מתני׳ כל קרבנות הציבור והיחיד טעונין נסכים חוץ מן הבכור והמעשר והפסח והחטאת והאשם אלא שחטאתו של מצורע ואשמו טעונין נסכים:

MISHNA: All offerings, whether communal or individual, require libations, i.e., a meal offering and a wine libation, except for the firstborn offering, the animal tithe offering, the Paschal offering, the sin offering, and the guilt offering, with which libations are not brought. But the exception to this exception is that the sin offering of a leper and his guilt offering do require libations.

גמ׳ תנו רבנן

GEMARA: The Sages taught a baraita that derives each of the rulings of the mishna from the verses that state the requirement to accompany animal offerings with the sacrifice of libations. The Torah states: “And you will make a fire offering to the Lord, a burnt offering, or a sacrifice, in fulfillment of a vow clearly uttered, or as a gift, or on your Festivals, to make a pleasing aroma to the Lord, of the herd or of the flock. And he who brings his offering to the Lord shall sacrifice a meal offering of a tenth of an ephah of fine flour mixed with a quarter-hin of oil; and wine for a libation, a quarter-hin, you shall make it with the burnt offering or for the sacrifice, for the one lamb” (Numbers 15:2–5). The Torah then proceeds to detail the quantities of flour, oil, and wine for a ram and a bull.

(במדבר טו, ג) ועשיתם אשה לה' יכול כל העולה לאישים יהא טעון נסכים אפילו מנחה תלמוד לומר (במדבר טו, ג) עולה שלמים מנין תלמוד לומר זבח תודה מנין תלמוד לאמר או זבח

The verse states: “And you will make a fire offering to the Lord.” Accordingly, one might have thought that any offering that is raised up on the altar as a fire offering shall require that libations be brought with it, even a meal offering. The verse then states: “A burnt offering,” which teaches that the requirement of libations applies only to animal burnt offerings, but not to meal offerings. If so, from where is it derived that a peace offering requires libations? The verse states: “A sacrifice.” From where is it derived that a thanks offering requires libations? The verse states: “Or a sacrifice.” The superfluous word “or” serves to include thanks offerings.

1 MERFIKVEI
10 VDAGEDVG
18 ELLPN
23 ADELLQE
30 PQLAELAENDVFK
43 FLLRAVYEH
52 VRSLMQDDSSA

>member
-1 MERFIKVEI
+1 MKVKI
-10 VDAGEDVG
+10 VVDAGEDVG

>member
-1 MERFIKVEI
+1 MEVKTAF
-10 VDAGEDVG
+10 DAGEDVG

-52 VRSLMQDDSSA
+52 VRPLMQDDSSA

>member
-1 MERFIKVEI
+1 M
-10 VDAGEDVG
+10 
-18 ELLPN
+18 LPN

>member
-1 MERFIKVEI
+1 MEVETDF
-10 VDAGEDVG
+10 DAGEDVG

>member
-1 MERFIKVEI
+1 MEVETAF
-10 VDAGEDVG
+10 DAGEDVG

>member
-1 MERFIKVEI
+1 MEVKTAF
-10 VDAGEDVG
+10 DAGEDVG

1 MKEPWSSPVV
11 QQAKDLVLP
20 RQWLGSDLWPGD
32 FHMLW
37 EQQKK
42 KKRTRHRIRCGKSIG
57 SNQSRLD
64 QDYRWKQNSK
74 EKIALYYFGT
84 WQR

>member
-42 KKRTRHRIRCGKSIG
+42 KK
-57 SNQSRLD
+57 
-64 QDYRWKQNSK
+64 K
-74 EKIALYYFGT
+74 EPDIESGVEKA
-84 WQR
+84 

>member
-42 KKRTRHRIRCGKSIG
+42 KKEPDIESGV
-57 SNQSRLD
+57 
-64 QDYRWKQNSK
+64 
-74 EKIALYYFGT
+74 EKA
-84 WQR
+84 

יכול שאני מרבה אף בכור ומעשר ופסח וחטאת ואשם תלמוד לומר (במדבר טו, ג) לפלא נדר או בנדבה בא בנדר ונדבה טעון נסכים שאינו בא בנדר ונדבה אין טעון נסכים

One might have thought that I should include even the firstborn offering, the animal tithe offering, the Paschal offering, the sin offering, and the guilt offering. To counter this, the verse states: “In fulfillment of a vow clearly uttered, or as a gift.” This teaches that an offering that comes in fulfillment of a vow or as a gift offering requires libations, whereas each of these offerings, which do not come in fulfillment of a vow or as a gift offering but only as obligatory offerings, do not require libations.